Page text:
I am located in west-central Montana, in the Missouri River Valley,at 4,000 feet elevation just north of Helena , Montana. We are in zone 4b,and based on the last two winters and this totally insane February of 2019, zone 4b is dead on. Getting enough chill hours is not a problem here but late frosts can be. We have experienced as little as 6-7 total inches of precipitation in a year to around 14 inches last year. Three of the last seven winters have seen very little snow cover, the last two winters have had 90 to 110 consecutive days of snow cover, and this one had virtually no snow cover until mid January and now we are buried as deeply as 20inches (45-50 cm) of snow and most nights below 0 F. We clearly have a great deal of climatic variability.
We are growing about 10 cultivars of apples: Sentinel apples-varieties red, golden, and North Pole, dwarf honey crisp, yellow transparent, Carol, wealthy, liberty, sweet 16, and a few others I can't think of at the moment.
I have had decent success with the "prairie cherries"developed at the University of Saskatchewan: Evans (Bali) Romeo, and carmine jewel bush cherries so far with Juliet on order for this spring (assuming we have Spring). Local nurseries sell the Juliets and say they do well and I see no reason why they won't. I do have one. Traditional pie cherry- montmorency. The oldest Evans came into production last summer and have thrived in spite of abuse their first couple of years in the ground ( deer browsing and psychotic late winter warm spells followed by Arctic freezes causing die-back)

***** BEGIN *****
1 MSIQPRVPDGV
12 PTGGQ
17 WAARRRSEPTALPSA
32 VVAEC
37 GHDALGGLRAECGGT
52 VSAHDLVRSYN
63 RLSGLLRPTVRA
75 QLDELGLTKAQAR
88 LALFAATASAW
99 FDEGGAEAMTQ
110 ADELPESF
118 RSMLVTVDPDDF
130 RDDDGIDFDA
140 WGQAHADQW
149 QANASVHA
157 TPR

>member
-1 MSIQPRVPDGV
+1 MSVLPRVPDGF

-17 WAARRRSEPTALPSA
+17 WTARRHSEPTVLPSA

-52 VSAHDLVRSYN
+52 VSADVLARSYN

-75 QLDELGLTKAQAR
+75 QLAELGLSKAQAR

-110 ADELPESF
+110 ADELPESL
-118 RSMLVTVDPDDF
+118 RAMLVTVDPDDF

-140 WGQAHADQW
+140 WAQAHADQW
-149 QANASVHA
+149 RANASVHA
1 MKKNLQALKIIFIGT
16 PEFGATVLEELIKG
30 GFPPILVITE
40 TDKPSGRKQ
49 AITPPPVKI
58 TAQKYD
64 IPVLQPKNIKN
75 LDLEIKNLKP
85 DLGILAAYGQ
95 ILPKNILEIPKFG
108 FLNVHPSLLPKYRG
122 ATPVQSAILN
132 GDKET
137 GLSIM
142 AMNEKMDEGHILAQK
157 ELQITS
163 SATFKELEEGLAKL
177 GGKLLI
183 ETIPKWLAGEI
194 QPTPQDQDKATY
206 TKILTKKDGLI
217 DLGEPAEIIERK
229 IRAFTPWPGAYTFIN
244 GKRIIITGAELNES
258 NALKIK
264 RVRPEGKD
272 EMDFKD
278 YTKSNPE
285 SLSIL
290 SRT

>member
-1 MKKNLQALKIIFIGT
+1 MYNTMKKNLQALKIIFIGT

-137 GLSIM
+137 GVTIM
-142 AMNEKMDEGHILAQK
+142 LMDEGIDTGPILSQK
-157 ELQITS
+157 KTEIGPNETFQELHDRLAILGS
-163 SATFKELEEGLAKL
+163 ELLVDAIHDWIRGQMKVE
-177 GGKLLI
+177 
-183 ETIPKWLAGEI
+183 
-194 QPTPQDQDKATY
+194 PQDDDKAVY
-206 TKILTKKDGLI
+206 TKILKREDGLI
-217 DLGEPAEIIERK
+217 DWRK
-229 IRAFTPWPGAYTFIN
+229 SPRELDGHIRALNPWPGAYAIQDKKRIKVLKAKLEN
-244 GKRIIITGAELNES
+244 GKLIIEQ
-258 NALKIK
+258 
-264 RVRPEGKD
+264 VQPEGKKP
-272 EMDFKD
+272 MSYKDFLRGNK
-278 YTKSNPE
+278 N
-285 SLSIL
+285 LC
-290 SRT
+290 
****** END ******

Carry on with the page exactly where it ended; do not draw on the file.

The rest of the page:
Pears include Summercrisp, gourmet, Ely,Patten and a few others. The Summercrisp, Ely and gourmet have thrived and the others have poked along the last four years.
plums- the prune types have done well and started producing well after three years in the ground. They are tough as nails in terms of putting up with wicked north winds and poor original soil. The cultivars ar Stanley, Santa Rosa, and Italian prune. I have surrounded these specimens with Bocking 14 comfrey and these plants have done wonders to suppress grass and provide mulching fodder.
I am growing hybrid plums as well. Six varieties all in the ground two years and still establishing. I lost the black ice cultivar to who knows what. Survivors with hope for good growth include: superior, Alderman, Waneta, and three others .
Enough of my rambling. Would gladly discuss other fruiting plants later.